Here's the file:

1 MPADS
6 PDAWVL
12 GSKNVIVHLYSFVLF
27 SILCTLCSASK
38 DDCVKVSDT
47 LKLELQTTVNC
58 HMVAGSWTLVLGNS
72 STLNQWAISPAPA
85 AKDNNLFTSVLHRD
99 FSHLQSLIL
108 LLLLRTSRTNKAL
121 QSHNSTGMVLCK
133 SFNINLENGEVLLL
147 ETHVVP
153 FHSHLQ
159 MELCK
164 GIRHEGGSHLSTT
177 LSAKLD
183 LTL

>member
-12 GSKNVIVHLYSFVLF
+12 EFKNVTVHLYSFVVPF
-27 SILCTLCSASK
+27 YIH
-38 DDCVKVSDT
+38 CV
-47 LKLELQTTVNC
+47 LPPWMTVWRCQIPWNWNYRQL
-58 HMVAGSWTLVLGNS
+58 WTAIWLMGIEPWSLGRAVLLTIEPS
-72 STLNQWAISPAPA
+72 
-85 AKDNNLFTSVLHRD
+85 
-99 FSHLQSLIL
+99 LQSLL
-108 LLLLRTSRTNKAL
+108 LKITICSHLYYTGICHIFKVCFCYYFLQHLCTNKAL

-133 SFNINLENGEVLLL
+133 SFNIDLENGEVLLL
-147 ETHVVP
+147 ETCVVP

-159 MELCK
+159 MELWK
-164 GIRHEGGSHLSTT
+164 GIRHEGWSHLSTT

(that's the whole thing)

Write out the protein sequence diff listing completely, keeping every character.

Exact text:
1 MPADS
6 PDAWVL
12 GSKNVIVHLYSFVLF
27 SILCTLCSASK
38 DDCVKVSDT
47 LKLELQTTVNC
58 HMVAGSWTLVLGNS
72 STLNQWAISPAPA
85 AKDNNLFTSVLHRD
99 FSHLQSLIL
108 LLLLRTSRTNKAL
121 QSHNSTGMVLCK
133 SFNINLENGEVLLL
147 ETHVVP
153 FHSHLQ
159 MELCK
164 GIRHEGGSHLSTT
177 LSAKLD
183 LTL

>member
-12 GSKNVIVHLYSFVLF
+12 EFKNVTVHLYSFVVPF
-27 SILCTLCSASK
+27 YIH
-38 DDCVKVSDT
+38 CV
-47 LKLELQTTVNC
+47 LPPWMTVWRCQIPWNWNYRQL
-58 HMVAGSWTLVLGNS
+58 WTAIWLMGIEPWSLGRAVLLTIEPS
-72 STLNQWAISPAPA
+72 
-85 AKDNNLFTSVLHRD
+85 
-99 FSHLQSLIL
+99 LQSLL
-108 LLLLRTSRTNKAL
+108 LKITICSHLYYTGICHIFKVCFCYYFLQHLCTNKAL

-133 SFNINLENGEVLLL
+133 SFNIDLENGEVLLL
-147 ETHVVP
+147 ETCVVP

-159 MELCK
+159 MELWK
-164 GIRHEGGSHLSTT
+164 GIRHEGWSHLSTT